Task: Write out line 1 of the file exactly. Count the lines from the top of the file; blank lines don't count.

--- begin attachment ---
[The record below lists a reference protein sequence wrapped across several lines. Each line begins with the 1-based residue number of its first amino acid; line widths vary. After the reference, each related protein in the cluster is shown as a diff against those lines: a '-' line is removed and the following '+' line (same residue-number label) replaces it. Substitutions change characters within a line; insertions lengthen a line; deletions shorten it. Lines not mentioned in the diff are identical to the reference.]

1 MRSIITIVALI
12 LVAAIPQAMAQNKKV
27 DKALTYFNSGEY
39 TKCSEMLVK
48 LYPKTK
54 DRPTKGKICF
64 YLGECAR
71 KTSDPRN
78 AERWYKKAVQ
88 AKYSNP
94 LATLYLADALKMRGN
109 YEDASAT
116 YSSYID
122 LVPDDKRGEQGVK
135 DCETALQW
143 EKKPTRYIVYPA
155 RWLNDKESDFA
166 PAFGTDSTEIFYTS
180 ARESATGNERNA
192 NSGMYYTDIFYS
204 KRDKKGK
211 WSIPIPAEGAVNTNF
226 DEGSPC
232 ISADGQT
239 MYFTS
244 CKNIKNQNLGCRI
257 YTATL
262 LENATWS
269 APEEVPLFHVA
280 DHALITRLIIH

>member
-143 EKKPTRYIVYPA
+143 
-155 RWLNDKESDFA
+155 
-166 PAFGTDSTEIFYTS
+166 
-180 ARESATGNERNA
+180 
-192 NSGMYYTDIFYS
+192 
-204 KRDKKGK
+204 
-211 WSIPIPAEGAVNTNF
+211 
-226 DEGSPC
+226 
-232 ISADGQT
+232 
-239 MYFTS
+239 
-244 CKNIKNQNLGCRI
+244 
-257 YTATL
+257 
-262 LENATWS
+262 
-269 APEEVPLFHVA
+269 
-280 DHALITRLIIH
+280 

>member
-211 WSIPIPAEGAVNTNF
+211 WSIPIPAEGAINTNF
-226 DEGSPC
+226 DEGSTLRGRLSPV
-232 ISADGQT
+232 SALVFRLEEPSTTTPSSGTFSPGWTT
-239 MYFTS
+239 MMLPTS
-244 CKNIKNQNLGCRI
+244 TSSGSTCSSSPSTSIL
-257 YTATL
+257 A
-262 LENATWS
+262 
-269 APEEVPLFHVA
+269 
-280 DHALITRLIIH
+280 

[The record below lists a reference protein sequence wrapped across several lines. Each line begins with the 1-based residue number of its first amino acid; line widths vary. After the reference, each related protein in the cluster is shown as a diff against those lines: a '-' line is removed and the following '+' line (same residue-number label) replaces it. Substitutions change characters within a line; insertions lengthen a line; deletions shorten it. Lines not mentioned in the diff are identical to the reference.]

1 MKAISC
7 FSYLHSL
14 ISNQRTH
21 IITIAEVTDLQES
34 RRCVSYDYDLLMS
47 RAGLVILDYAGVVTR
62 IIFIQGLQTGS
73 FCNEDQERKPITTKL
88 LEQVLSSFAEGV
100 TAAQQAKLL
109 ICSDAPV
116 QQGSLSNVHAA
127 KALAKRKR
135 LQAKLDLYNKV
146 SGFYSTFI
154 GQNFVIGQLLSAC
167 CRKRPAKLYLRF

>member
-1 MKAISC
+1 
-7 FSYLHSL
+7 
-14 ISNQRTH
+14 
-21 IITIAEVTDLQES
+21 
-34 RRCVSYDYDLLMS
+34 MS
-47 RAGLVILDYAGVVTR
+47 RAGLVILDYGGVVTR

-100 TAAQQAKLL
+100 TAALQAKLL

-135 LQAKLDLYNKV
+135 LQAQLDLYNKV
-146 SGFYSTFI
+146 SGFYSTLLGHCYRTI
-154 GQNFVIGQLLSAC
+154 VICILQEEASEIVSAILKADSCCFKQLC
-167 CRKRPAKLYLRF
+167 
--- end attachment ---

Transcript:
[The record below lists a reference protein sequence wrapped across several lines. Each line begins with the 1-based residue number of its first amino acid; line widths vary. After the reference, each related protein in the cluster is shown as a diff against those lines: a '-' line is removed and the following '+' line (same residue-number label) replaces it. Substitutions change characters within a line; insertions lengthen a line; deletions shorten it. Lines not mentioned in the diff are identical to the reference.]